Let’s Talk Ink

4700093127_a81b957cd8_bI don’t mean ink on paper. I mean ink on skin…tattoos. They are hot right now. I think it’s funny how many heroes have tattoos, but I don’t find a lot of heroines with tattoos. At least not as many as I’d like.

Why do I bring this up? Because I love tattoos. I have lots of them, and I’m getting a full “sleeve” this weekend on my calf. So I’ve been thinking, why aren’t there more heroines with tattoos? Is it because tatted up women still aren’t as mainstream as men? Since I write a lot of romance, I wonder if it’s because the ideal heroine is still very clean cut, not the bad girl of romance. We love the bad guys, but not so much the girls.

Even in paranormal, where I think there are more women with tattoos, I 4391428993_b701849253_odon’t think they are as prominent as they could be. Maybe it’s just me. Maybe not.
What are your thoughts on women with tattoos? Do you read about them? Would it bother you if the heroine was inked from head to toe?

Curiosity killed the cat and all that. Just for fun, share your ink in the comments if you want.

Here’s one of mine!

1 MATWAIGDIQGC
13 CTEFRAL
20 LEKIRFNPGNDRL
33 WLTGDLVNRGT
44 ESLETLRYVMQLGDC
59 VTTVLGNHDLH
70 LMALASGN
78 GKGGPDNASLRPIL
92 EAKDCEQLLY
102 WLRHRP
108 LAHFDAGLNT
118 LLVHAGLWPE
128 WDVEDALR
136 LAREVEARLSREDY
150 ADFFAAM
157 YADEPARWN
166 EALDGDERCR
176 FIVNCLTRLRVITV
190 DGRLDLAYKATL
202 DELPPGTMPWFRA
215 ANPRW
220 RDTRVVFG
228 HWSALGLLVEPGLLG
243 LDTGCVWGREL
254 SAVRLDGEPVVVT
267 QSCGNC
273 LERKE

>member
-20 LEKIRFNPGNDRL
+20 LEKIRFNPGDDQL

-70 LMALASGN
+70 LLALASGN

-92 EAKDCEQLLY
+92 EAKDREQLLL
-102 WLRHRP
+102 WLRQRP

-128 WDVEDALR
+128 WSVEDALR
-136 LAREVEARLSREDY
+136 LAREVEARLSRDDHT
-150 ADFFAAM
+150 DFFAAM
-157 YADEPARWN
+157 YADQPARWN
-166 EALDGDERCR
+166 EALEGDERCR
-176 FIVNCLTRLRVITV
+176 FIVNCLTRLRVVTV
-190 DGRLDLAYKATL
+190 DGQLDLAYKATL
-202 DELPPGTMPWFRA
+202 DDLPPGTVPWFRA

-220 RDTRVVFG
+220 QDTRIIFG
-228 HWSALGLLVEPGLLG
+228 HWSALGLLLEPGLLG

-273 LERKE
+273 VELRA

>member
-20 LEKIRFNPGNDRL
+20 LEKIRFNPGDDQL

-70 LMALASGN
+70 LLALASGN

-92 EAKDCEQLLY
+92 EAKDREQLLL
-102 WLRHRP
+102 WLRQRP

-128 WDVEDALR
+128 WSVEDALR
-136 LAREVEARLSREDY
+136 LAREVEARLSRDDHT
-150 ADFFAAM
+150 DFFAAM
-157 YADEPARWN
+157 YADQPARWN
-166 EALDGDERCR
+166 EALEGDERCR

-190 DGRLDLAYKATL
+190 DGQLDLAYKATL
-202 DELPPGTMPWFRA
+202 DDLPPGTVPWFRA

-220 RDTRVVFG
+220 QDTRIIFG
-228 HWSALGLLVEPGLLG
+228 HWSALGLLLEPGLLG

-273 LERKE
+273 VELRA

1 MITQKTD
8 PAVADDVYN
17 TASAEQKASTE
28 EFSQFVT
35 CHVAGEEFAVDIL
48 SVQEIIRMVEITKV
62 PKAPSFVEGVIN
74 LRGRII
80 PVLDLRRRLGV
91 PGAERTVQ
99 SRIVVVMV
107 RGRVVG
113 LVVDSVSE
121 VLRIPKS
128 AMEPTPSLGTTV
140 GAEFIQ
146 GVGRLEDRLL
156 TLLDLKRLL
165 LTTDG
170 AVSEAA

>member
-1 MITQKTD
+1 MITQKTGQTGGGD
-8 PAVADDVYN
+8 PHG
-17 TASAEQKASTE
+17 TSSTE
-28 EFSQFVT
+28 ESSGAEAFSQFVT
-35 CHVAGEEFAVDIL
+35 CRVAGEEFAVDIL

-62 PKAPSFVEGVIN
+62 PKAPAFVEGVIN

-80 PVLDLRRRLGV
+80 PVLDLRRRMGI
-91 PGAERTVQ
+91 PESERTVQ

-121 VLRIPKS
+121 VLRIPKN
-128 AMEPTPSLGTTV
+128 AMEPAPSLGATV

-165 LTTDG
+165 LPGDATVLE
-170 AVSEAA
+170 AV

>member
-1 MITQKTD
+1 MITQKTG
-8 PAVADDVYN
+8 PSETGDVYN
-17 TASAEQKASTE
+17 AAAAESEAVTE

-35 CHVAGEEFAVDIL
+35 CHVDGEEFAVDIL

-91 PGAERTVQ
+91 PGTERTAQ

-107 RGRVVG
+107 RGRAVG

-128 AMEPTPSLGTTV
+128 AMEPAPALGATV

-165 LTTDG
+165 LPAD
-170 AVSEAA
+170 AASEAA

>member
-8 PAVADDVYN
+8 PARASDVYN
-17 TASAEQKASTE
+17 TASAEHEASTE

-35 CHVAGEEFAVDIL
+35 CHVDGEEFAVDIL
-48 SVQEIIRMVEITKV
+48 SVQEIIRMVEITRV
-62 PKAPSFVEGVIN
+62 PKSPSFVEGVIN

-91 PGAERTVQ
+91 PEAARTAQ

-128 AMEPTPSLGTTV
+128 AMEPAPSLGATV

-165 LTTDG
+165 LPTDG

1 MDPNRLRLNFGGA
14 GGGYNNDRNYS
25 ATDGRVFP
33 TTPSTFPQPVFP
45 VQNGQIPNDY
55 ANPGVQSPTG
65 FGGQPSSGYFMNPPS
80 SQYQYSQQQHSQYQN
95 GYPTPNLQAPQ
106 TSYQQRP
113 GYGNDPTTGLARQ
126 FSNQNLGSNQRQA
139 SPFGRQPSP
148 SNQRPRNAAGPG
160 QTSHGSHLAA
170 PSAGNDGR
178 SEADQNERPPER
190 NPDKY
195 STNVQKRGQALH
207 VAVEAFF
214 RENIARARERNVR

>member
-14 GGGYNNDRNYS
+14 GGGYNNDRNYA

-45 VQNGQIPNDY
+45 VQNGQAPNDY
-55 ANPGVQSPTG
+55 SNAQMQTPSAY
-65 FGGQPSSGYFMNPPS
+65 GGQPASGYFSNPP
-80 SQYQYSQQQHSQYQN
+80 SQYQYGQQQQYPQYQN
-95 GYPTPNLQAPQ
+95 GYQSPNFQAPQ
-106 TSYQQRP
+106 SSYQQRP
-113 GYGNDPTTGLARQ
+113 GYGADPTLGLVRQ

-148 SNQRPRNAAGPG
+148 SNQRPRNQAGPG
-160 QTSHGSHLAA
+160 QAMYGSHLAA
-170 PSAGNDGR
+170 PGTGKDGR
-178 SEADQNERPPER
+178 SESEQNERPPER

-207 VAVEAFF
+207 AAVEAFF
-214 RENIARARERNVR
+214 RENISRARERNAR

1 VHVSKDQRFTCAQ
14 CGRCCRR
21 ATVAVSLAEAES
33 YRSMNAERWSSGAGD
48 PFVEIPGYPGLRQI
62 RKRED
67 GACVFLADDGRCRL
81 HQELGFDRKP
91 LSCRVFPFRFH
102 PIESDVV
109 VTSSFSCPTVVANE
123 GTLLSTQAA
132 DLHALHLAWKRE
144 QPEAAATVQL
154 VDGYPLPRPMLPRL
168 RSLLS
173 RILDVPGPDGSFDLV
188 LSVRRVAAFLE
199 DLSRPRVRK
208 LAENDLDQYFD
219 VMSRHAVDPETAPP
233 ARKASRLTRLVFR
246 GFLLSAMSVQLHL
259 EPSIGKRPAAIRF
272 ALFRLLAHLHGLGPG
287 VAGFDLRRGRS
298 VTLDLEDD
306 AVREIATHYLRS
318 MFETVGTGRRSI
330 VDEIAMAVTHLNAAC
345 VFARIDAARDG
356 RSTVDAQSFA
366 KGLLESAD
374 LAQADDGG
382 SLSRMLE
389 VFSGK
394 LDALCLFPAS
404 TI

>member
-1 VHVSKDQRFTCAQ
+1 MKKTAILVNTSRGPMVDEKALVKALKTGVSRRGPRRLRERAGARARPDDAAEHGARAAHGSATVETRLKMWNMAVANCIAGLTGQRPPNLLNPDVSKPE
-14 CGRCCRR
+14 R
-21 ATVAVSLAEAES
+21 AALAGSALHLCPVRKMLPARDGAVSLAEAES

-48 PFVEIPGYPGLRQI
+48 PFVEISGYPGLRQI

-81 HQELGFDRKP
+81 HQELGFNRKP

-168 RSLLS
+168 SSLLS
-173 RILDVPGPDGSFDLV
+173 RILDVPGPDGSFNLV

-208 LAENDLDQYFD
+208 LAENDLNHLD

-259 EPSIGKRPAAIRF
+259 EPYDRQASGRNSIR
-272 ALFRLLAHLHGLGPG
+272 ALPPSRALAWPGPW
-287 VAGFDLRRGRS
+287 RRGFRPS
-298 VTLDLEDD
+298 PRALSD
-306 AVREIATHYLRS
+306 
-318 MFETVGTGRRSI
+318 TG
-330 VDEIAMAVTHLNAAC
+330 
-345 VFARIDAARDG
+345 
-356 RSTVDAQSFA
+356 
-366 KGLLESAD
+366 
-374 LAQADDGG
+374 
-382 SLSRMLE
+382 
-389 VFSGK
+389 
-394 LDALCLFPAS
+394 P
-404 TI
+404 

2015-04-05 16.34.19-1

Before I leave…Authors After Dark (August 12-16th) has opened up more spots for authors. If you want to go to a conference with multiple genres to read and authors to meet that’s a whole lot of fun this is a great opportunity. Readers…I highly recommend it! Authors…same goes! Check out more here.

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10 Writing Facts About Shauna

(Originally posted on my blog)

My friend and fellow Scribe, Lyra, posted about this over on her blog, and I thought, “Hey! Cool idea!” So I stole it am doing it too.

Writing is a strange vocation. You’re in a world with hundreds of thousands of others, but it also feels totally isolated – especially for a self-pubber – so it’s good to see how other people work or deal with it. Maybe you need some suggestions on how to make things work for you and seeing into other people’s process can help with that. It did for me when I was first starting out.

So here are ten things I do while writing.